A while ago I was asked by a friend, while we were having traditional food in PNG, how come I ended up working in the region, which at the end it would be as unusual as him working in the marshes northeast of Curuzu Cuatia in the corner where Argentina meets Brazil and Paraguay. It made me think about it... so I rescue something I wrote to my son in case I do not come back from the ocean one day.
I don’t know why the sea has such a strong influence in my life. Looking back, I’m an ex-rower, ex-search and rescue swimmer, ex-lifeguard, ex-fisherman, presently a fisheries consultant, but also an avid open water swimmer, spearfisher, sailor, outrigger paddler and surfer...
I grew up in rural swamplands far from the ocean. I did, however, cross the Atlantic on board a cruising ship from Germany all the way to Argentina when I was six years old. I like to think that trip marked my life.
The water was always close to my house, but far from my family’s interest, they were farmers and the family sport was (and still is) tennis! I guess some people grow by action (they decide that they want similar things to their parents and people around them) and other like me by reaction (aka. the opposite).
So there I went... rowed and swam competitively all trough my military high school, and being socially awkward, the rest of my time was spent reading history and fantasizing about the South Pacific and far away places. Surely this was feed mostly by a mixture of French characters such as Jules Verne, Jacques Cousteau, Bernard Montesier and so on.
After the war (Falklands/Malvinas) with the collapse of the military government in Argentina, things looked brighter. So with my high school diploma under my arm, I decided to move to Mar del Plata, became involved in commercial fisheries and boat building and later studied Marine Biology, which that was like deciding to be an astronaut for someone with my rural background.
Very close to getting my degree 7 years later (in Argentina you go directly into masters level with a thesis), I got involved in a sad, technical and boring dispute with a “superior” in the fisheries institute (INIDEP) and my temporary contract (on cleaning category as I did not had political connections) was cancelled. Of the 120 students that we started the career, only 2 of us were working -for money- there at the time, I was supposed to be one of the lucky ones.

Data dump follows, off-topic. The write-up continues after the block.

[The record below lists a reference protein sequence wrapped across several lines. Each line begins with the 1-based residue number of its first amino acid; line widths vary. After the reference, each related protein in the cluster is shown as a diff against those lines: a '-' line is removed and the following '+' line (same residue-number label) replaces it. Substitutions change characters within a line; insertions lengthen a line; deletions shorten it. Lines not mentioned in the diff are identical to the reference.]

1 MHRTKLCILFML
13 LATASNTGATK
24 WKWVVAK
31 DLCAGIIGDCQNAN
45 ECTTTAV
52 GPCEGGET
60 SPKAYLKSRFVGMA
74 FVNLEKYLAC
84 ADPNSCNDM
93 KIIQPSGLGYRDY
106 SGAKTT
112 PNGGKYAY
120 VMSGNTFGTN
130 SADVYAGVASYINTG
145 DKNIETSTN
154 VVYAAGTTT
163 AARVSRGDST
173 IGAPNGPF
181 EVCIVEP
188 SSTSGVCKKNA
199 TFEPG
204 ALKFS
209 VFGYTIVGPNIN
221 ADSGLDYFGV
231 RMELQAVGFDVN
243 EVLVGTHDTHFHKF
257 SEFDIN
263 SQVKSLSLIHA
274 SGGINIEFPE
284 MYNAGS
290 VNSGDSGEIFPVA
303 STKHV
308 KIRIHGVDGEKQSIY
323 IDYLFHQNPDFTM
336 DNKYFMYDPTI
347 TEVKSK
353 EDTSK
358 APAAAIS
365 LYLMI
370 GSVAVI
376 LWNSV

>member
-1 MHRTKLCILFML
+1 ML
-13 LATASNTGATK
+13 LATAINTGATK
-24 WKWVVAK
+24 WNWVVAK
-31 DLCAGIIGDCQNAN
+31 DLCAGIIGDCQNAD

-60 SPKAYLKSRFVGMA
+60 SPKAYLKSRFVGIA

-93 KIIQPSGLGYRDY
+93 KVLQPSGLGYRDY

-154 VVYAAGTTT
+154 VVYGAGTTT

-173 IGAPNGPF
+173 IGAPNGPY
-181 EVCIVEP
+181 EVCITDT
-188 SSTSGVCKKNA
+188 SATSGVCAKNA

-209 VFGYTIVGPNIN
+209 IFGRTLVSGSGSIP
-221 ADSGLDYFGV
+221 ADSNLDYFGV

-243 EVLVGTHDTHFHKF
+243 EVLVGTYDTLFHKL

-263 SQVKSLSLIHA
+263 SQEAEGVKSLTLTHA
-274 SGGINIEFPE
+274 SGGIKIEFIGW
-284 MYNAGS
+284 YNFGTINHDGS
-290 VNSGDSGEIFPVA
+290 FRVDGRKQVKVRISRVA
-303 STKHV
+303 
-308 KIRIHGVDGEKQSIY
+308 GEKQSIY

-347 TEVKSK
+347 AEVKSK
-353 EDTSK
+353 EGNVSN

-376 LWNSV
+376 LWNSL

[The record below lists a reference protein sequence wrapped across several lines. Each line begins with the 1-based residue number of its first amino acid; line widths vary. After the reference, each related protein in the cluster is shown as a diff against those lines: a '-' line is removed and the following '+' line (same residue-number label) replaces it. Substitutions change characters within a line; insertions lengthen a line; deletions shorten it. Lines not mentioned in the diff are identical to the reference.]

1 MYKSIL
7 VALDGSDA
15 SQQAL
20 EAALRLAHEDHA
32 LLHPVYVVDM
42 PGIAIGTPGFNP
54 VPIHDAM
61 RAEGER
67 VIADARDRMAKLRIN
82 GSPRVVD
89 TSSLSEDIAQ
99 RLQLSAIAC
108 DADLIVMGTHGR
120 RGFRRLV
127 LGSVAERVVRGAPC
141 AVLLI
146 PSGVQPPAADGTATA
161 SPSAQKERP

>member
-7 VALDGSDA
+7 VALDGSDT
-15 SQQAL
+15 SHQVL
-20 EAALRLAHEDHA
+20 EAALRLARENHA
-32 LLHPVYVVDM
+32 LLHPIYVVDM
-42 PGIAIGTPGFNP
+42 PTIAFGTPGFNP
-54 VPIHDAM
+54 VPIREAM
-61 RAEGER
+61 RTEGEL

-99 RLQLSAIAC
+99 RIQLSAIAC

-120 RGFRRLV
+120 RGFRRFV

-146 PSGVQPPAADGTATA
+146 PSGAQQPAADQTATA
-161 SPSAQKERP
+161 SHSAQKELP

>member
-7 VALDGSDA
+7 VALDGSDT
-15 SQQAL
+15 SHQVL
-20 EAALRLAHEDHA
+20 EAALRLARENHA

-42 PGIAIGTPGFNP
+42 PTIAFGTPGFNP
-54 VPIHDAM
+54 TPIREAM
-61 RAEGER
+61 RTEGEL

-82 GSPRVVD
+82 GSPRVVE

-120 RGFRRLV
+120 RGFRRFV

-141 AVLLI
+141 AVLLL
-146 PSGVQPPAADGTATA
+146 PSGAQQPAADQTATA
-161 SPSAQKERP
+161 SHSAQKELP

It was a big shock, but in many ways was a wake-up call. I realize what my future would look like in a research institution that depends on political wills, where you spend half you time trying to do your job and the other time navigating political storms under a lot of jealousies and back stabbings, with low salaries, and no options of moving up the scale without a strong “connection” in the political "system".
So, two weeks after graduation and after having sold everything I had (wasn’t much anyway), I got in a sailing boat that was coming to the South Pacific... no plans, no contacts, just hopes and a smile. Once here spent almost two years fishing and other odd jobs in Fiji, Samoa and Tonga until I made it to NZ, where I fell in love with the place, and I stayed for good.
I started working for fishing companies in NZ (Sanford, Simunovch, etc) in many roles (fishing, compliance, problem-solving, etc.) and then decided to gain a degree from an English-speaking university.
Is then when I found fisheries consulting mostly by chance than anything planned. I didn’t know that such job existed, but it fitted me well; I know fishing, I have a good practical and academic background and love traveling and spending time with fisheries people… a total lack of shame to try new languages also helped.
But overall, I just love the sea, being in the ocean is a deeply cleansing experience for me. I think I have taken the most important decisions of my life while in the water... migrating, buying a house, marrying, having kids, going to FAO, leaving FAO, just to name a few...
I always feel sheltered in the ocean. Land always makes me feel insecure, too many variables, too many people with things to prove and agendas. At sea, I know what I’m capable and what I’m not, either in a boat, on board, or just my skin.
And If I die at sea... it would be only fair, it would be under my rules and my mistakes, I would be OK with it, in whatever way it happens. If I died on land, well, like to be sent back into the ocean. So every time someone I cared for looks at the sea, is like it is coming to visit me... at the place where I feel at home.